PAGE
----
November 20, 2014

Designing Quality Emails


An email marketing campaign’s success hinges not only in the quality of the email content, but also on the quality of the design and email layout. There are several key factors to consider when designing for emails, but the primary point to remember is that designing for email is not the same as designing for a web page. Email clients have unfortunately remained relatively stagnant while web pages have moved forward with their coding standards so certain HTML and CSS markups are not supported by many email service providers. Keep in mind, the growing demographic of mobile users have pushed for the need for responsive email layouts as well.

However, don’t let this deter you from moving forward! This guide will help address some of the issues that come up when designing for email.

The three main factors to consider when getting started on your designs are:

  1. Simple is best. While complex, visually appealing designs are eye-catching, they are difficult to translate correctly throughout all the email clients without running into many coding issues. A complex design will also be problematic for mobile devices.
  2. Code like the ‘90s.  Email service providers have limited scripting support when it comes to HTML and CSS. In turn, you’ll need to rely heavily on old-school coding styles, meaning the use of tables and inline CSS.
  3. Troubleshoot. Always test your emails. Run them through troubleshooting tools like the ones provided in Email on Acid and Litmus, which allow you to preview how a design will look in most of the popular email clients.

The Design:

  • Simplicity is key when designing quality emails. While the aesthetic of the email is important, the content should be the priority. With that in mind, it is ideal to have a clean, branded design without taking away from the content.
  • Overall email structure should be 600px wide—this will ensure that the email will load properly in various email clients in a vertical layout.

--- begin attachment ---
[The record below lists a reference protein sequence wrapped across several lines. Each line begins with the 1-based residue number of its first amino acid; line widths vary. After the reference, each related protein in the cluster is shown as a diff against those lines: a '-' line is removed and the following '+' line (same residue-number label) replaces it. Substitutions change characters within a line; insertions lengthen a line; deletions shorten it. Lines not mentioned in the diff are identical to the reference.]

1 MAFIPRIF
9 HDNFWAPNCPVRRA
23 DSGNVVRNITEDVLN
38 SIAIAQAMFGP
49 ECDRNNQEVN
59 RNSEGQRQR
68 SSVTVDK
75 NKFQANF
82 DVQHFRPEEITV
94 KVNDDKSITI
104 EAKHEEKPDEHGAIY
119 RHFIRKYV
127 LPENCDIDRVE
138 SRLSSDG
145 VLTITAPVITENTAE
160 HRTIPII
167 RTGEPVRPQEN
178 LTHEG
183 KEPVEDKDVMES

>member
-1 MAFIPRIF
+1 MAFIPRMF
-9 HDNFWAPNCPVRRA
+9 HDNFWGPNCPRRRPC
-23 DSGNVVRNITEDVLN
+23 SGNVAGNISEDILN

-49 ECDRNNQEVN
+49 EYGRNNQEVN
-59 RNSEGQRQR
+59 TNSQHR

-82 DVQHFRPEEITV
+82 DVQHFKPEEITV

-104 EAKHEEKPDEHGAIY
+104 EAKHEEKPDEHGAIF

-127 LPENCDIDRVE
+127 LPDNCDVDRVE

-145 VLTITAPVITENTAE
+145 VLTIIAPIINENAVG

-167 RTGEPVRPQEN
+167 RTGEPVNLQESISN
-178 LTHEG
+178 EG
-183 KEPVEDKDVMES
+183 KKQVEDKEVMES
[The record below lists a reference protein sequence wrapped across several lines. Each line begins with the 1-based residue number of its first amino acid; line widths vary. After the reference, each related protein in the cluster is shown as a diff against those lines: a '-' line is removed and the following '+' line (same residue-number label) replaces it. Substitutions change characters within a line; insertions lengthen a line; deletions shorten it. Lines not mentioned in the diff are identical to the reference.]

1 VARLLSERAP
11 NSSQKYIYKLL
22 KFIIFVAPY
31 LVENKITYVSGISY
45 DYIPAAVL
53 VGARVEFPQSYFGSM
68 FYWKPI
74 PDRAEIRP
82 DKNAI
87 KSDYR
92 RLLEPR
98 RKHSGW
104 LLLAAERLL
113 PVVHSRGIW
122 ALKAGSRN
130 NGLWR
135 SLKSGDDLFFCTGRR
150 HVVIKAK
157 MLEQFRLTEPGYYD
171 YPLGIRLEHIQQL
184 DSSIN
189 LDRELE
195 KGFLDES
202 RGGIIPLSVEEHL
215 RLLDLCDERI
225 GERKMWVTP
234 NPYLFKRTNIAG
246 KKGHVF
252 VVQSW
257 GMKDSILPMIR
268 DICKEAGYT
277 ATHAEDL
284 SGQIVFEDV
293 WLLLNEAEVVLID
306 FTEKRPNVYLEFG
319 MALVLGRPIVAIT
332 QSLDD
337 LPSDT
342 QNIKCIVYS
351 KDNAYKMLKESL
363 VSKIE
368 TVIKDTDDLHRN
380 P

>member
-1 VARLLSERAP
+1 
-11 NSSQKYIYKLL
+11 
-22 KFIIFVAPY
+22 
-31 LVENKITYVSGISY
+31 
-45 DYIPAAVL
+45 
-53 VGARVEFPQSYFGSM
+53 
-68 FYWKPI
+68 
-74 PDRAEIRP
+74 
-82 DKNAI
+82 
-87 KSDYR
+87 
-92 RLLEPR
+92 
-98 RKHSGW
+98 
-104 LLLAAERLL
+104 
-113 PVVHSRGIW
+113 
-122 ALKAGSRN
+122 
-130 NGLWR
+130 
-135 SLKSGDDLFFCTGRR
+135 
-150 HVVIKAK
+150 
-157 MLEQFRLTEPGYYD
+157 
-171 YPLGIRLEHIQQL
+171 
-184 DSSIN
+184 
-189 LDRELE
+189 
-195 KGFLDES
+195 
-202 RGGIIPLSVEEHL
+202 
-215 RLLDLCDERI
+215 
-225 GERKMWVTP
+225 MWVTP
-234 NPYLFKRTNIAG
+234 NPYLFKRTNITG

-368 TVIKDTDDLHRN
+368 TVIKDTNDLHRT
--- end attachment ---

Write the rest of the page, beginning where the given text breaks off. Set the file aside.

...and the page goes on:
• Use full body background colors instead of background images, which are often not supported.
    • Avoid image-heavy email designs.

      • Too many images and not enough text content can get your email flagged as spam.
      • Many users have image-blocking, preventing them from viewing your designs. DO NOT rely on images to convey the most important information.
      • Images should be optimized with the smallest file size without decreasing the quality to avoid long load times.
      • Use JPGs or GIFs for image file type. Avoid using PNGs since they’re not supported by some email service providers.
      • Animated images (GIFS) are not always supported.
      • Use ALT tags in images.
    • Embedded Videos and any Flash built asset will not be rendered by most email clients.
    • If the text is not within a graphic, use a font-family that is web-friendly. (Times New Roman, Arial, Georgia). See this guide from MailChimp for more on email-safe fonts.

The Structure
As mentioned in the design section above, keeping your email width at 600px will ensure that it will be viewed by most email clients.

  • Structure your emails in a responsive layout. This also hinges on the design so it is important to create a design with mobile devices in mind.
  • Some CSS is not supported by many email clients. Refer to this guide by Campaign Monitor when coding emails.

    • If you’re making your own email template, avoid using CSS classes and external stylesheets. Use INLINE CSS for this purpose.

      • Mailchimp and Campaign Monitor offer tools to bring your CSS inline.
    • Do not use CSS shortcuts.
  •  Basic HTML tables are highly recommended when designing a multi-layout email; divs are not supported by certain email clients.

    • Note: Outlook applies one pixel of table-padding to all cells so you will want to apply your desired table-padding to all tables.

The Content

Personalize your subject line.

  • Put the most important content, including calls to action, above the fold (the part of the email that is visible when initially opened).
  • Keep content short and relevant.
  • Add links to images to increase your email’s click-through rate.
  • Text should be easily readable, at 14px and up, particularly for longer newsletter-style mailings.
  • Add UTM tracking to links.
  • Make it easy to subscribe/unsubscribe (have these links in the header or footer).
  • Subscribe/Unsubscribe, Forward to a Friend, View as webpage, and social media links should be clearly visible in the header and/or footer.
  • Abide by the CAN-SPAM Compliant.

Need help with your email marketing? Contact an Ajax Union representative today!

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